Academic journal article
By Jurberg, Claudia; Humphreys, Gary
Bulletin of the World Health Organization , Vol. 88, No. 9
In 1988, half of Brazil's population had no health coverage. Two decades after establishing its Unified Health System (Sistema Unico de Saude), more than 75% of the country's estimated 190 million people rely exclusively on it for their health care coverage.
One beneficiary is 44-year old Marlene Miranda da Cruz, who lives in the Manguinhos slum of Rio de Janeiro and receives care through the Family Health Programme (Programa de Saude da Familia).
Da Cruz, who struggles to make a living by selling beauty products, has two sons, one of whom has a neurological disorder and is bedridden. "My son needs care 24 hours a day," she says, "meanwhile I have to look after my four grandchildren." Today she has come to the Family Health Programme clinic because one of her grandchildren has contracted chickenpox. "I know that I will be well attended here," she says.
Da Cruz is one of 35 000 people served by the Manguinhos clinic, which is run by 11 teams of health workers, including physicians, nurses, dentists and community agents. "At the end of the year there will be 16 teams to take care of 45 000 Manguinhos residents," says Alex Simoes de Melo, the clinic's managing director.
The Family Health Programme, which covers some 97 million Brazilians, is a key part of the national Unified Health System. It employs more than 30 000 teams of health-care workers who make concerted efforts to reach the country's poor and isolated communities.
Apart from offering primary health care free at the point of service, mainly through the Family Health Programme, the Unified Health System provides a wide range of hospital services, including heart surgery, sophisticated medical imaging and laboratory diagnostics. It also supports a robust vaccination programme, prevention campaigns, basic dental care and 90% subsidization of many essential medicines.
Decentralization has played a fundamental part in Brazilian health-financing reform. In 1996, legislation transferred part of the responsibility for the management and financing of health care to the country's 26 states and more than 5000 municipal governments. States are required to allocate a minimum of 12% of the total budget to health while municipal governments must spend 15% of their budget on health. The federal government also contributes money raised from taxes. At the municipal level this system seems to work well: 98% of the municipalities meet the 15% budgetary requirement and some spend more than 30%, according to Antonio Carlos Nardi, health secretary and president of the National Council of Municipalities Secretaries for Health (Conselho Nacional de Secretarios de Saude).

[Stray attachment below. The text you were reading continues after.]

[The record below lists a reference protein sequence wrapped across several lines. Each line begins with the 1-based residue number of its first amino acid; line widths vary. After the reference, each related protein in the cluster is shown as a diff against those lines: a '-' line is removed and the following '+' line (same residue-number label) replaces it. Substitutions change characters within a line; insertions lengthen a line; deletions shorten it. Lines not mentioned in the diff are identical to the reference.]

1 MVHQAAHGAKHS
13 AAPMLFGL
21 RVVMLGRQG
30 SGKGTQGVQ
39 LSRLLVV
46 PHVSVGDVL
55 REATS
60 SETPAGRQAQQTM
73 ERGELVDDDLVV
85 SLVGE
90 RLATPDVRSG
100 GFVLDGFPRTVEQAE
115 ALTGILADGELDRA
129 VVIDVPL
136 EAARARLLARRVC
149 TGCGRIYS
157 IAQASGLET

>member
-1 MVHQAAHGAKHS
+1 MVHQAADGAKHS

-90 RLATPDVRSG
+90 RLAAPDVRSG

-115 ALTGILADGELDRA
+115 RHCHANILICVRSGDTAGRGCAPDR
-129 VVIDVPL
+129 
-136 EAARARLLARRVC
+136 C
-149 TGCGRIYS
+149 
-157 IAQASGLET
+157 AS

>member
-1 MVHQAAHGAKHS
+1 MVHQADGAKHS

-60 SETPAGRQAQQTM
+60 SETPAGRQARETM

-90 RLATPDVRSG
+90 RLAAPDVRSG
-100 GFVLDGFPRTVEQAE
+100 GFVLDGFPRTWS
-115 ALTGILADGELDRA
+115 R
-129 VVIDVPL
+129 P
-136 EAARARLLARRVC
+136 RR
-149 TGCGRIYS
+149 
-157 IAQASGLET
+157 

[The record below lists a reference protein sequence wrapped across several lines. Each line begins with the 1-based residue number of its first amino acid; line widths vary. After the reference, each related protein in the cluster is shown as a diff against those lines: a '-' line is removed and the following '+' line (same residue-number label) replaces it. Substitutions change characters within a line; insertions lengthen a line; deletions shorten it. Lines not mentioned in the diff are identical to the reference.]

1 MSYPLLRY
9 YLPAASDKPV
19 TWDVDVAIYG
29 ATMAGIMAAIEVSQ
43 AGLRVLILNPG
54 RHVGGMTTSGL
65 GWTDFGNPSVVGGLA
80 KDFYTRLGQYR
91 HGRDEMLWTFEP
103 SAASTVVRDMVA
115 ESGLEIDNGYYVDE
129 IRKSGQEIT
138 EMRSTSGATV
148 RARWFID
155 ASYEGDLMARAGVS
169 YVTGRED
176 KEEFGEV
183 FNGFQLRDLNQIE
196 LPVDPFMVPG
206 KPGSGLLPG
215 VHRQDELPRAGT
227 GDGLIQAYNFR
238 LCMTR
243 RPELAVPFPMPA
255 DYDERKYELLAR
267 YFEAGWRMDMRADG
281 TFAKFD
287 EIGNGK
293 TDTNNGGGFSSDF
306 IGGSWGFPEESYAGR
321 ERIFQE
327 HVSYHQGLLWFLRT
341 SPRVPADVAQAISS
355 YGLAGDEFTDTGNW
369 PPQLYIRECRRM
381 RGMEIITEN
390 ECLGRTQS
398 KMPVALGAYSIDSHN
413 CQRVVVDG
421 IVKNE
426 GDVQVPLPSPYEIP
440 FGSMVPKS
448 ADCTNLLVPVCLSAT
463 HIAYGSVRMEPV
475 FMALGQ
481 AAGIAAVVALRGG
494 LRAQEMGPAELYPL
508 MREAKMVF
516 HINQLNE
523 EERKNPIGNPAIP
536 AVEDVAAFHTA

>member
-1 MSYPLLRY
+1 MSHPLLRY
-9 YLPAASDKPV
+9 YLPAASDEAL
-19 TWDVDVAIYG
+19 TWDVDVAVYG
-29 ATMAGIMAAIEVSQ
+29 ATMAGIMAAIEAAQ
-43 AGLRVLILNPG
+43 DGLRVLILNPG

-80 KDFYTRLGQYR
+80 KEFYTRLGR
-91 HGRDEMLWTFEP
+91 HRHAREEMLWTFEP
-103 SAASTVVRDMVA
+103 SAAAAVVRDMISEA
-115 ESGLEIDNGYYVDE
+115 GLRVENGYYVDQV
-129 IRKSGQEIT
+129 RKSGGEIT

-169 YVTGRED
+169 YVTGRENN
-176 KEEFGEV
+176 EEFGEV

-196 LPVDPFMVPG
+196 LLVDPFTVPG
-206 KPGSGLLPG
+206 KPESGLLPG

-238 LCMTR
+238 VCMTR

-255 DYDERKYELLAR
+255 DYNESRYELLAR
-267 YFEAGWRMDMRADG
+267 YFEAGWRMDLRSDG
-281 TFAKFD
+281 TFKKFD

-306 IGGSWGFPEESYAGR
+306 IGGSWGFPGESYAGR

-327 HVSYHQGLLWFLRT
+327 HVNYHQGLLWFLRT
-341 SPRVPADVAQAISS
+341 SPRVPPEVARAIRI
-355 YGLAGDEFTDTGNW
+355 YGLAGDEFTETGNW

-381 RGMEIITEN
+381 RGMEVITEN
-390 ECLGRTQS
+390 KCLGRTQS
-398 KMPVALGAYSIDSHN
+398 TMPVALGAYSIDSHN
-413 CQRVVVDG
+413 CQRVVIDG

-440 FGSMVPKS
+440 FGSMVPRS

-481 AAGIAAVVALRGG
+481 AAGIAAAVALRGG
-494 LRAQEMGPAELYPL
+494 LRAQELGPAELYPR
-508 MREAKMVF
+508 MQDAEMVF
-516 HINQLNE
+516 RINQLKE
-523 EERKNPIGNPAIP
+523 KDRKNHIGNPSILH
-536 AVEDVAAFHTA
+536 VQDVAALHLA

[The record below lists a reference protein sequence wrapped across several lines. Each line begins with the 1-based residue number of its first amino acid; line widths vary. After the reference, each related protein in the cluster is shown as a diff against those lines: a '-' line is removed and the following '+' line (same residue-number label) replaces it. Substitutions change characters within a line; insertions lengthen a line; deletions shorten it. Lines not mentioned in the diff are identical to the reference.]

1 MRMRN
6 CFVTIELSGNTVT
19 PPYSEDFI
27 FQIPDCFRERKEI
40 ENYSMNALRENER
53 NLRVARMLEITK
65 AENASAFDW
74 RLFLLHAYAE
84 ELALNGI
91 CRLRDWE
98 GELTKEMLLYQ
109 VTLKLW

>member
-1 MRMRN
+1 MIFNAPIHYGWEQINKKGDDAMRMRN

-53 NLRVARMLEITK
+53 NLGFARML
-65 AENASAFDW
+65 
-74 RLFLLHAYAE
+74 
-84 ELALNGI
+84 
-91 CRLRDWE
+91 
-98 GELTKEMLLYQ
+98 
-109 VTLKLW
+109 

"Communities are actively involved in decisions about municipal budgets," says Professor Sulamis Daim, of the State University of Rio de Janeiro.
"Maringa municipality is a particularly striking example of popular participation," says Nardi, with the community "participating in discussions at city hall, in how budgets are allocated, in the supervision of accounts and in the approval of the annual management reports." Maringa municipality, 400 kilometres west of Sao Paulo in Parana state, has committed more than 20% of the total budget to health in the past six years, well above the 15% required.
This kind of commitment is less evident at the state level, with more than half of the 26 states failing to meet the required 12% funding target. "One of the weaknesses of this system is that there is a very broad concept of health expenditure," says Dr Francisco de Campos, national secretary of the Secretariat of Human Resources for Health at the Ministry of Health. "Some states have used the money for sanitation or additional health insurance for civil servants. While this may indirectly affect the health of the population, we need to define health expenditure more precisely."
At the federal level, the main problem is the lack of funds. …